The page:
Colin Kaepernick exposes the racial double standard of fame

Let me just start off by saying I hate Colin Kaepernick. Full disclosure, I’m a Packer fan, like everyone else in the land of beer and cheese, and our drumming in the 2012 NFC Divisional Playoff game stung for a long time. My favorite moment of Kaepernick’s career so far was watching Clay Matthews “Superman” tackle him out of bounds in a flagrant late hit penalty the opening game of the following season.

So, thanks a lot, internet, for making me type this piece defending him. Sigh, fine, here we go.

On Friday night, before the Niners played, you guessed it, the Packers (we won, by the way) Colin Kaepernick chose to remain sitting during the National Anthem. When asked about his decision later, the QB said:

“I’m not going to stand up to show pride in a flag for a country that oppresses black people and people of color.”

Cue the firestorm. The responses from internet comments, tweets, and right-wing media personalities were as predictable as they were tiresome. In a month when black demonstrators were told “violence is never justified,” and blacks marching peacefully were told to “stop impeding traffic,” we now have a black man who literally took no action at all by choosing to remain seated.

Apparently, there is no appropriate way for blacks to voice their concerns. Angry vets, furious at the imagined disrespect Kaepernick showed for the military, came out in droves shouting what boils down to “I fought for your rights, so don’t you dare use them,” seemingly without recognizing the irony. Just as often, the attacks came as demands he go live somewhere else if he doesn’t love and appreciate his country, as if one cannot love a thing without recognizing its inherent flaws and desire to see them fixed.

But the most persistent, and to my mind pernicious criticism of Kaepernick has been that he’s paid too much to have an opinion on matters of public interest, especially those which directly affect his community. He’s been called ungrateful and hypocritical simply because his individual experiences in America have made him wealthy, as if it was America spent all that time in the gym and in practice.

Think about that for a second. Many of the same people who cite Donald TrumpDonald John TrumpA better VA, with mental health services, is essential for America's veterans Pelosi, Nadler tangle on impeachment, contempt vote Trump arrives in Japan to kick off 4-day state visit MORE’s largely inherited wealth as raison d’etre to give his opinions greater weight are telling Colin Kaepernick the fortune he’s earned through a lifetime of physical exertion and risks to his health and safety is the reason he should shut the hell up.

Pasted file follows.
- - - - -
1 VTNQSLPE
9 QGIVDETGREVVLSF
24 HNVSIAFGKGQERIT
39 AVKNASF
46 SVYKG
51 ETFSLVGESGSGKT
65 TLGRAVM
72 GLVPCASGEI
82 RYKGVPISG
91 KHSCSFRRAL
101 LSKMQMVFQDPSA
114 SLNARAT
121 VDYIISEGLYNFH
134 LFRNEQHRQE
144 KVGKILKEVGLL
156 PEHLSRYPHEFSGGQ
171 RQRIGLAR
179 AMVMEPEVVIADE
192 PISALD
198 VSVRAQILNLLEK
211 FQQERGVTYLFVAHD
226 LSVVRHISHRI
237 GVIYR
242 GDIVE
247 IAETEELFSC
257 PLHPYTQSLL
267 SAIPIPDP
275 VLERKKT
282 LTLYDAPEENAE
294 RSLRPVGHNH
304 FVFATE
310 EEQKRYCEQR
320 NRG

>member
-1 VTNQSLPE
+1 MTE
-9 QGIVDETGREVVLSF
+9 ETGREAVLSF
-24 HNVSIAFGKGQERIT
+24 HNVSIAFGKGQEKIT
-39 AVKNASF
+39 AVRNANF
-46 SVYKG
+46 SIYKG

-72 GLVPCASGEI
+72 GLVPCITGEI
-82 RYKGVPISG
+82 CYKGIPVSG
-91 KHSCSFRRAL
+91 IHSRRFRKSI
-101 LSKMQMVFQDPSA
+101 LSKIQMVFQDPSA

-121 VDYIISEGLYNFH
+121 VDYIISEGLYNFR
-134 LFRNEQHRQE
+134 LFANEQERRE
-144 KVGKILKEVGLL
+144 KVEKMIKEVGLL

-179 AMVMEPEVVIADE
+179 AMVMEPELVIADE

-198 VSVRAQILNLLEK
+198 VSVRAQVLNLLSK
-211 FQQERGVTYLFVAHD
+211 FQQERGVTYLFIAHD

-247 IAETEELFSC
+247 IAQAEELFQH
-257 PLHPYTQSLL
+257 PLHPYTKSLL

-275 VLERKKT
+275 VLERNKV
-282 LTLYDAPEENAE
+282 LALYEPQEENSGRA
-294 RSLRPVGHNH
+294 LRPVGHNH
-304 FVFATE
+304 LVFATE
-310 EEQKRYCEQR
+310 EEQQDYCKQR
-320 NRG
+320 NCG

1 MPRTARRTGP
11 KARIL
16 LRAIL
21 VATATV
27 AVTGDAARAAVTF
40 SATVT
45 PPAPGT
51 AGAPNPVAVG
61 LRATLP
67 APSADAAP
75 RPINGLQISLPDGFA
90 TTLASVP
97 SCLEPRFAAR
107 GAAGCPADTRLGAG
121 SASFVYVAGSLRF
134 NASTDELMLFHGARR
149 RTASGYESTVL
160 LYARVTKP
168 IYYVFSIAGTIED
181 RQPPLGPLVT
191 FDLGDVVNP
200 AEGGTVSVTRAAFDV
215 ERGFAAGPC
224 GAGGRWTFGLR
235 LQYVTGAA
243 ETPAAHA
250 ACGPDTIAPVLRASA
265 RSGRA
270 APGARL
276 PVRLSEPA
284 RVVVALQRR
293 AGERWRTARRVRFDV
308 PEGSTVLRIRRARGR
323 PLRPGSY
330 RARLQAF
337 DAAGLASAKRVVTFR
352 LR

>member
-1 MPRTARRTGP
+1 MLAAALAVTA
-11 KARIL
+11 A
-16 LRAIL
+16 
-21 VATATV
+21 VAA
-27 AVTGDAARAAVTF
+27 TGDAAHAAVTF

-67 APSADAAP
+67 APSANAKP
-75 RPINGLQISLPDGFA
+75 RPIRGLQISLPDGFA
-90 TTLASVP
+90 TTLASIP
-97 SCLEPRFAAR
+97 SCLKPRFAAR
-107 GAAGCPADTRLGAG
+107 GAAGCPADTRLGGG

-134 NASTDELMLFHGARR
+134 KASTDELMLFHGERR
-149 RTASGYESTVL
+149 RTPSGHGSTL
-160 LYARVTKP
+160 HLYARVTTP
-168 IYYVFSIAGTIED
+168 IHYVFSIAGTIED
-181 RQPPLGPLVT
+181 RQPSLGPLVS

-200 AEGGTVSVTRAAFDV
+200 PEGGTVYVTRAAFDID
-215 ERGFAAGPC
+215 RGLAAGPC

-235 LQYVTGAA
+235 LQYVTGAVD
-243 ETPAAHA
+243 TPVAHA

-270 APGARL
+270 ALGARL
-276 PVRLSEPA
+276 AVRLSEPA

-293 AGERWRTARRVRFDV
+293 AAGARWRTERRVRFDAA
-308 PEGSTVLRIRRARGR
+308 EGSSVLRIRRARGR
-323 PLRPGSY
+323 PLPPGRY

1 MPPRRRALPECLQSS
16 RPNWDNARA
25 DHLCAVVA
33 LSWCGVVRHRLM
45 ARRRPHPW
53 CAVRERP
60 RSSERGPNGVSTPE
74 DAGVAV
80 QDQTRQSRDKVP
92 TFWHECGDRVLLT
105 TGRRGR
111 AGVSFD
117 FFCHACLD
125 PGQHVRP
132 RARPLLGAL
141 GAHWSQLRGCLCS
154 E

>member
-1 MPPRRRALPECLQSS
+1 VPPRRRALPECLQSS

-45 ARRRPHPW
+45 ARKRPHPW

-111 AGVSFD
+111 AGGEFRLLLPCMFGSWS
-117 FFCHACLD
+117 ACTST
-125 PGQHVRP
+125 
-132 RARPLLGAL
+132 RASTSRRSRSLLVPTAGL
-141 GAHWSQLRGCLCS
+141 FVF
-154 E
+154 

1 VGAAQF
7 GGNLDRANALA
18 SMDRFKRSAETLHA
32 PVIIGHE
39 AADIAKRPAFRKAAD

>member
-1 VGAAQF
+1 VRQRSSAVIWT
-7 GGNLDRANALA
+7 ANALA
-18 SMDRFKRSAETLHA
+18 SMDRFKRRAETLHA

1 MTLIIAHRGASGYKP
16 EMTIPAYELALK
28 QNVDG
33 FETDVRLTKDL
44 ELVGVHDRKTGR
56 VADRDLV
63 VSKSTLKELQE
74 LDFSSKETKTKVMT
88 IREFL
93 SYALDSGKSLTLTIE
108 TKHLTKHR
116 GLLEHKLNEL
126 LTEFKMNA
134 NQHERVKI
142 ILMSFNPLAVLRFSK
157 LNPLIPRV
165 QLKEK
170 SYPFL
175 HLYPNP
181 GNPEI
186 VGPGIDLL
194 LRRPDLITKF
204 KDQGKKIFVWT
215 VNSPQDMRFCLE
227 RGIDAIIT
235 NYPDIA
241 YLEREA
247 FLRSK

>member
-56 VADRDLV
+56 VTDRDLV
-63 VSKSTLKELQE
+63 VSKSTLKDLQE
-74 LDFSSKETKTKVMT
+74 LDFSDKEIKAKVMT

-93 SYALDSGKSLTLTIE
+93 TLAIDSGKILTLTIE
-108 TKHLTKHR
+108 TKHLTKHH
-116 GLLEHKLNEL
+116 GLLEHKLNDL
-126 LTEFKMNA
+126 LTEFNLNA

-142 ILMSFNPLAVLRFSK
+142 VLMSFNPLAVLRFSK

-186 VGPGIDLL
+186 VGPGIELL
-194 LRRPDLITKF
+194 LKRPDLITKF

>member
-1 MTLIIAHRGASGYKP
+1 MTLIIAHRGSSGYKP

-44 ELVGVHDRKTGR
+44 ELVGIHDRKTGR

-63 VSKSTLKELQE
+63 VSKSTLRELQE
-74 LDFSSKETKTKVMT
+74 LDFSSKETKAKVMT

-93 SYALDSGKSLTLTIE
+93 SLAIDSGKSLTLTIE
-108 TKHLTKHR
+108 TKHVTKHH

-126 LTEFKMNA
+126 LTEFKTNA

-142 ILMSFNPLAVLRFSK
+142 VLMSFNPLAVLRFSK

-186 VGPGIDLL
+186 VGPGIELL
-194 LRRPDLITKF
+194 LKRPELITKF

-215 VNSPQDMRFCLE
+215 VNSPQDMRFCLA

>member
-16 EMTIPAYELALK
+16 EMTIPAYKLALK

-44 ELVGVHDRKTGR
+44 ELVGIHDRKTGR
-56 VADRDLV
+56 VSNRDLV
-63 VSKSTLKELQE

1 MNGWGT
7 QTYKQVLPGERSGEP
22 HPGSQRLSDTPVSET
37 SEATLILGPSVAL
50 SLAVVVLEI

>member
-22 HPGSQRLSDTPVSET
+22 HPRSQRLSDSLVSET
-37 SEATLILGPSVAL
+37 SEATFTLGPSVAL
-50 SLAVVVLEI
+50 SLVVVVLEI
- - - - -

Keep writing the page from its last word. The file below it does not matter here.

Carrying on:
It’s a common enough refrain. The same calls were heard after Lebron James, Dwyane Wade, (who was in the news for an entirely different tragedy this weekend) and other NBA players took to the court wearing “I Can’t Breathe” shooting shirts in response to the death of Eric Garner. Eric Garner was the illegal chokehold guy, right? It’s getting hard to keep track of all these unarmed minority deaths in police custody. We heard the same after the Washington Mystics WNBA team protested in support of Black Lives Matter.

The underlying message is always the same. Black athletes are valued only for their physical attributes and skill. Whatever wealth and success they achieve does not come with the same privileges and liberties that it does for other people. Their fame is not earned, but tolerated.

And they can keep the money so long as they don’t rock the boat, keep their heads down, and don’t make the mistake of thinking they’re really part of the club.

Nevermind that the same people trying to shame Kaepernick into silence will be the first ones to shout down someone mired in a cycle of generational poverty for being a “welfare queen,” who’s “stealing taxpayer’s money” and needs to “get a job,” (nevermind the fact the majority of welfare households have at least one full-time worker). In both cases, it’s not about the person’s job status or income. It’s about finding an excuse to ignore the voices of marginalized people. To make them feel as though whatever they have, whatever they’ve achieved, no matter how grand or meager, was unearned. And therefore it naturally follows that they don’t deserve to have a voice in the process.

It doesn’t matter where they fall on the economic ladder, the chorus remains the same.

Don’t make a fuss and be glad the majority allows you to keep what you have. Anybody think that’s fair or even sustainable? Anybody think that’s not going to come back to bite us eventually?

Because I sure don’t. So maybe just once let a black athlete talk without questioning their right to have and express opinions just like, I don’t know, you do.

Tomlinson is an author and comedian. Follow him @stealthygeek.


 

The views expressed by Contributors are their own and are not the views of The Hill.